Nance Named Men's Basketball Assistant
BATON ROUGE – LSU men’s basketball coach Trent Johnson announced on Monday that long-time successful former head coach Lynn Nance would join the men’s basketball staff as an assistant coach.
Johnson served under Nance, who has had success on both the Division I and Division II levels, as assistant coach when Nance was the head coach at the University of Washington.
“Obviously we could not have gotten a better person or a more experienced person than Lynn Nance,” said Johnson Monday. “Coach Nance has a wealth of knowledge about the game of basketball and college athletics and we are excited that he coming here to be a part of the LSU basketball program.”
Nance, who for the last several years has been a consultant and clinician at many high school and college events as well as in Australia for their National Basketball League teams and their national sports academy, has previous coaching experience in the Southeastern Conference as an assistant under Joe B. Hall at Kentucky from 1974-76. In that time as recruiting coordinator Nance helped recruit many of the players that would bring the Wildcats a runnerup NCAA finish in 1975, an NIT championship in 1976 and an NCAA title in 1978.
His first head coaching position was at Iowa State for four years before returning in 1980 to his home state of Missouri as the head coach of the University of Central Missouri Mules, a position he held for five years. In 1984, he led the Mules to the NCAA Division II Championship with a 29-3 record. His efforts earned him the Division II Coach of the Year award from the National Association of Basketball Coaches. In his five years, his team won 20 games twice, 23, 29 and 22, a total of 114 wins.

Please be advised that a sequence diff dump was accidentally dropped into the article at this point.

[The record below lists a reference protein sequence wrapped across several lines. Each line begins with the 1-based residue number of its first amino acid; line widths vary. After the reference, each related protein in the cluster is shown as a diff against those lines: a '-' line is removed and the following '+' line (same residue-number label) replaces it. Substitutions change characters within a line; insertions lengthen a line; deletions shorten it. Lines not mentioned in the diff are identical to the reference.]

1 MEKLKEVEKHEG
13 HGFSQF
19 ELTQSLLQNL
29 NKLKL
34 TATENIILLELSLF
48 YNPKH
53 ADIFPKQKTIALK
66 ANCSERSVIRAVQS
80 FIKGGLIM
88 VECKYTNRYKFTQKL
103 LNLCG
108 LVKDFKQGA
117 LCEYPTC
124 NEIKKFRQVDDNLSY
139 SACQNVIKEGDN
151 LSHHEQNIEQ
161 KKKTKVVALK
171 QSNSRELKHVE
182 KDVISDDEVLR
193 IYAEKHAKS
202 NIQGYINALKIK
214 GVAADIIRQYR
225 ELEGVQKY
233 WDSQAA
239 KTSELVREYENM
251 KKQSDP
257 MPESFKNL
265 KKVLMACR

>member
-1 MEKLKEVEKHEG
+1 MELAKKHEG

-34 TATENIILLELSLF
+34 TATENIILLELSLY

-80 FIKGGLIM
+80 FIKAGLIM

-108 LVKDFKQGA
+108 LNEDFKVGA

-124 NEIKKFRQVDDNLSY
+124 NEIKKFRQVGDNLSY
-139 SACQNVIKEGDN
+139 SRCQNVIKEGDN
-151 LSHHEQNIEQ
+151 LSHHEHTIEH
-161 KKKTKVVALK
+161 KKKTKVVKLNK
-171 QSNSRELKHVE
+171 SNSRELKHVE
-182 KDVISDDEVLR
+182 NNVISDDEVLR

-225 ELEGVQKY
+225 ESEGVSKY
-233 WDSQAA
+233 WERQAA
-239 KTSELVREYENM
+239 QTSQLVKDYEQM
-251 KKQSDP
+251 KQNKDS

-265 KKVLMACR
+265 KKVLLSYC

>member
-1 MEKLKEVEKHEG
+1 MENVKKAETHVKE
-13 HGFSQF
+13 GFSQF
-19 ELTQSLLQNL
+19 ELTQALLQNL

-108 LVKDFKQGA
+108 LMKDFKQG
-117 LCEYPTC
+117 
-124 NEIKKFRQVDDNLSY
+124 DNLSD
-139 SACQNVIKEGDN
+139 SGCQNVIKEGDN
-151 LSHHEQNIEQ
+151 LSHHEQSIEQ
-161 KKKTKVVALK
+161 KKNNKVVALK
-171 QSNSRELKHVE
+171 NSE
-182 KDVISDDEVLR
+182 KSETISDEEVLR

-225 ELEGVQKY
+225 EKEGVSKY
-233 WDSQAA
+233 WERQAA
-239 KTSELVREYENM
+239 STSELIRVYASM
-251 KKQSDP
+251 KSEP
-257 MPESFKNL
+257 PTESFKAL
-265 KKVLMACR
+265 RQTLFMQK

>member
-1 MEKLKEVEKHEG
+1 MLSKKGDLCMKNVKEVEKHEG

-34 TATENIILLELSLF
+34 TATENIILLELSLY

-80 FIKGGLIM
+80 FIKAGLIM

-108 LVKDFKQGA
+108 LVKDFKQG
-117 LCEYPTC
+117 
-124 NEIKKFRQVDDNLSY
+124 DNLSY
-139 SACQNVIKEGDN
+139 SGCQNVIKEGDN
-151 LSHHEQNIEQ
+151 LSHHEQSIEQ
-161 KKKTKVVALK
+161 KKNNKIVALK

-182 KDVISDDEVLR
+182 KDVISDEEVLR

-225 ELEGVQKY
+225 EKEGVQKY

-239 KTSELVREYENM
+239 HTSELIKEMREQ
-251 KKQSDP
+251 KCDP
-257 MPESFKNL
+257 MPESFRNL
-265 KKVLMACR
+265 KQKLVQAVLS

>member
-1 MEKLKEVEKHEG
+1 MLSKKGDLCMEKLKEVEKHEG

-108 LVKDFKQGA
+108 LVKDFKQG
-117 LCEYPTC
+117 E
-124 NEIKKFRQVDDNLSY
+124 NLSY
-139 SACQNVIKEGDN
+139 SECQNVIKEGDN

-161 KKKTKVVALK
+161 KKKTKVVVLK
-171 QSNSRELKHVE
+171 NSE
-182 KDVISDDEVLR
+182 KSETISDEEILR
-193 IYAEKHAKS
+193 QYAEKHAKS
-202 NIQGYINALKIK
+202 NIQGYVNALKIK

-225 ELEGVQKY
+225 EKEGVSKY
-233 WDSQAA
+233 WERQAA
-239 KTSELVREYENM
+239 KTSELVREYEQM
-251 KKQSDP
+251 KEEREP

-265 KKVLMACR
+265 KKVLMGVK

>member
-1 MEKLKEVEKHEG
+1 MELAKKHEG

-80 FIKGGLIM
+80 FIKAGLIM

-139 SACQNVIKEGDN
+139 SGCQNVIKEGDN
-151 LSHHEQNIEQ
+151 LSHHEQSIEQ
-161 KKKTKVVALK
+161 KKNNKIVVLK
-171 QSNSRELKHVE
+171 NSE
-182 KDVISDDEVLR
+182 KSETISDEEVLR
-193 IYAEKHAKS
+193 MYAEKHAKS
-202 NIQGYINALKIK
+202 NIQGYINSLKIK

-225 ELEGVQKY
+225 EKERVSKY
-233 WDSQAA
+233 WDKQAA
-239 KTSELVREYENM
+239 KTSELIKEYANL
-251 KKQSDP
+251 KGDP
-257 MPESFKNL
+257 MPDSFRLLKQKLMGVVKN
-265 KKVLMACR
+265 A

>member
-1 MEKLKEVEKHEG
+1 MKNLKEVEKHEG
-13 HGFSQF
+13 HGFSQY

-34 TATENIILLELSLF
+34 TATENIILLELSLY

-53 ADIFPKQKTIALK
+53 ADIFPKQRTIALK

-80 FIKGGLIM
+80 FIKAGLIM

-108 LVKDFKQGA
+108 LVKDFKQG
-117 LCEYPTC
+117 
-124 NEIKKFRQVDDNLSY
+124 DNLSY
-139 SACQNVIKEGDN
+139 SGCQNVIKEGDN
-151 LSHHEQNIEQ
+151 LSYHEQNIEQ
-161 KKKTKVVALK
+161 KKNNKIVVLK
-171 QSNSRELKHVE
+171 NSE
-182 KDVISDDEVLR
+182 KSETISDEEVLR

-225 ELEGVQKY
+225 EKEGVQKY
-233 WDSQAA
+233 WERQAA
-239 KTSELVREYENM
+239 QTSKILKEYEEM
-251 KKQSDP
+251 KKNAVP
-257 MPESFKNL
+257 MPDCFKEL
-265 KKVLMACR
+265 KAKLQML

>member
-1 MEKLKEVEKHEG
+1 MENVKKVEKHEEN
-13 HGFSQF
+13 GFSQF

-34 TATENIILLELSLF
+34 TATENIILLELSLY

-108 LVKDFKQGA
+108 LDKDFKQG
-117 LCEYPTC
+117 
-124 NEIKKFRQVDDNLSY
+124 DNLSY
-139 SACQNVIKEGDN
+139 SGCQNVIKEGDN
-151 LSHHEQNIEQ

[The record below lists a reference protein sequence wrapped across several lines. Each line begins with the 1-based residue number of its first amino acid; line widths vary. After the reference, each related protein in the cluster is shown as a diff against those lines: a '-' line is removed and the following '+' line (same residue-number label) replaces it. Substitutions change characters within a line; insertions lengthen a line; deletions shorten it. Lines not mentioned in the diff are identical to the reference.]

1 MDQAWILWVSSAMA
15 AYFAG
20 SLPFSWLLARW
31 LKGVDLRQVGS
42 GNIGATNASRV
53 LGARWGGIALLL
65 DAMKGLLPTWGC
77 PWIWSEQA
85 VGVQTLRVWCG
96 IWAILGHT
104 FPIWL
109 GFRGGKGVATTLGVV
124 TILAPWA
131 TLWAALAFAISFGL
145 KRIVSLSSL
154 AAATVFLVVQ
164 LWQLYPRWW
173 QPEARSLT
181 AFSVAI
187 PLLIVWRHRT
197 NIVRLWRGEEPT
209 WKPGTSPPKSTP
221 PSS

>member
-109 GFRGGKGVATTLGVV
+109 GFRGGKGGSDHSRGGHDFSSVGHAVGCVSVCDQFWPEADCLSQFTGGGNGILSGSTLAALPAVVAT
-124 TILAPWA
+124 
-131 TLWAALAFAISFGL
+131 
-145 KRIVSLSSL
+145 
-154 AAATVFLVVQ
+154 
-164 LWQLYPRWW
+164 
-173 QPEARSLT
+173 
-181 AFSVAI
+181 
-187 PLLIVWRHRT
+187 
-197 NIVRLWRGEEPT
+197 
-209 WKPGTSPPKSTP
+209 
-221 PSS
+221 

Nance served the 1985-86 season as an assistant coach at Fresno State before returning to the head coaching chair for three years at St. Mary’s College in Moraga, Calif. The school enjoyed its greatest season in 30 years in 1988-89, winning a school record 25 games en route to a West Coast Athletic Conference championship.
The Gaels’ season ended in the school’s first NCAA Tournament appearance since 1979. That team ranked second nationally in scoring defense (56.7 ppg), field goal defense (39.9%) and scoring margin (+19.6). Nance won 61 games in those three years before taking the job in 1989-90 as the head coach at his alma mater, the University of Washington.
That is where the connection came with Coach Johnson as he joined Nance in his second Division I assistant’s job for the 1989-90 season. In becoming the 16th head coach at Washington, Nance became the first Husky to make the full circle of player, assistant coach and head coach. Nance won 50 games in four seasons at Washington.
He later returned to the head coaching position in 1996 at Southwest Baptist University where he served for three seasons.
Nance has a 19-year-Division I and II head coaching mark of 302-224.
“I’m really looking forward to working with Trent Johnson again,” said Nance. “I know we will continue the great relationship that we have enjoyed for many years. Our thoughts are very similar when it comes to the fundamentals of the game of basketball. I’m excited about coaching again in the Southeastern Conference. The SEC is a great league. LSU basketball has a history and tradition that speaks for itself and I am looking forward to coming to Baton Rouge and joining the LSU staff.”
A native of Granby, Mo., Nance was a junior college All-American player at Southwest Baptist Junior College in 1963. He was inducted into the Southwest Baptist University Hall of Fame in 1983. Following his junior college career, he transferred to the University of Washington, where he was an All-Pac 8 selection and honorable mention All-American in 1965. He was chosen in the second round of the 1965 NBA draft by the St. Louis Hawks, but a knee injury ended a possible pro basketball career.
Nance entered the coaching ranks as a graduate assistant at Washington where he served as freshman coach and varsity assistant coach for two seasons. In 1970, he decided to leave the coaching profession and joined the FBI, serving three years as a special agent. He then served one year as an assistant director for the NCAA before returning to coaching.